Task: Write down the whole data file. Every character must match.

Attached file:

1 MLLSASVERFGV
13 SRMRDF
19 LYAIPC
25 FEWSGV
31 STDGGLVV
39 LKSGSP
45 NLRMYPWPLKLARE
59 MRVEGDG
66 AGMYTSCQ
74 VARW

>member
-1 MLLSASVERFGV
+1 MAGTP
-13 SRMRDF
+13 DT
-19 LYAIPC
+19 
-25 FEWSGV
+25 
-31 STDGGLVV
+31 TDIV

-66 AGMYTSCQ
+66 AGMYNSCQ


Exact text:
1 MLLSASVERFGV
13 SRMRDF
19 LYAIPC
25 FEWSGV
31 STDGGLVV
39 LKSGSP
45 NLRMYPWPLKLARE
59 MRVEGDG
66 AGMYTSCQ
74 VARW

>member
-1 MLLSASVERFGV
+1 MAGTP
-13 SRMRDF
+13 DT
-19 LYAIPC
+19 
-25 FEWSGV
+25 
-31 STDGGLVV
+31 TDIV

-66 AGMYTSCQ
+66 AGMYNSCQ